Sistrix.com, ran some reports to see how some of the most prevalent content farms have been affected by the change, and the results are quite staggering (view the report here). While eHow wasn’t included in the study, big names like Article Base, Buzzle, and eZine Articles were. All of these sites were shown to have taken a hit in keyword rankings, with considerable losses. It’s being reported this morning by Mashable that Mahalo.com, which started out as a search engine, but later turned into a content publisher, has halted all freelance content production and have been forced to lay off nearly 10% of their current workforce. This isn’t surprising, considering the Sistrix report notes that the company lost rankings for nearly 70% of their keywords virtually over night.
In short, it looks like Google has finally found a way to weed out content farms – but is the change too extreme? While Mahalo’s practice of creating hundreds of landing pages is certainly spammy, it can be argued that the information provided on the site is original and useful.
Have you noticed some useful farm-like sites disappearing from your search results? Are you happy about the change, or worried that the affects might hamper your search ability or search-generated business? Share your thoughts below!
Let’s face it – everyone loves cookies. From double chocolate chunk to plain old oatmeal, cookies just make you feel good. It’s kind of similar to how good SEO can breathe life back into a boring website. This weekend I spent hours slaving away baking some Christmas cookies, and between the mixing and eating I came across a weird discovery. Baking cookies is an awful lot like optimizing a website for better rankings in search engines (albeit not nearly as tasty). The following are five fun similarities:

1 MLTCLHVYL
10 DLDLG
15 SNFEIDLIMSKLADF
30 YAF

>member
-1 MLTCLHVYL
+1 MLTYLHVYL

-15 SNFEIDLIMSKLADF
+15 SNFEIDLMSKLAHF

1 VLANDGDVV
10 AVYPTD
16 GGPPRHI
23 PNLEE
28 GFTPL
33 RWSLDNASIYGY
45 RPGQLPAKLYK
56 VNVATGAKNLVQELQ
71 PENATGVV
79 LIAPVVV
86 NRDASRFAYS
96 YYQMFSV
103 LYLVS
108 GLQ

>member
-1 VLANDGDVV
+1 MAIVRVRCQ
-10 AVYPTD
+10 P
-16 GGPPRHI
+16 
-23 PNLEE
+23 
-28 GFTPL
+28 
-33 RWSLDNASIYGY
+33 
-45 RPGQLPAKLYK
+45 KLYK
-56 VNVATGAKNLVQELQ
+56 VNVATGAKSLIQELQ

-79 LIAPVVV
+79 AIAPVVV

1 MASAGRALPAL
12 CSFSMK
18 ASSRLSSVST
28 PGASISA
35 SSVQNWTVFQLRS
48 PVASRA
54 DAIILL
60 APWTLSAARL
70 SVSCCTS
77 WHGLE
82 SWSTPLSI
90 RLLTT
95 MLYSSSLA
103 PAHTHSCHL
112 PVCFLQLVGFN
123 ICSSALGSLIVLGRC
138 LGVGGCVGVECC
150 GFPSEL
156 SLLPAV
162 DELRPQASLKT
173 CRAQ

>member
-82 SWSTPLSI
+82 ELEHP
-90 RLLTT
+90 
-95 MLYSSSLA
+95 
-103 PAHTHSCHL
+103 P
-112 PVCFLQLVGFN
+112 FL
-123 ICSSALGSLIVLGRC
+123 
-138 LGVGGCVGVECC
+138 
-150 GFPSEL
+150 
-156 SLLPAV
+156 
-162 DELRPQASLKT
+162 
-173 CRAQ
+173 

1) You Need to Prep Properly
Have you ever tried to cream a rock solid block of butter together with sugar? Trust me, you don’t want. All you get is a mound of butter that looks like it’s been dropped into a snowbank. Recipes include detailed preparation instructions in order to help you avoid these sorts of lumpy situations, and so too should your SEO strategy. Preparation is key in the early stages of an SEO campaign, so don’t go jumping the gun. Make sure you take your time and perform plenty of research on your industry. Do you know which keywords to target? Should you be focusing on building more directory backlinks or will citation site submission be of more use? Taking the time to prep your optimization ingredients will help save you time and disappointment down the road.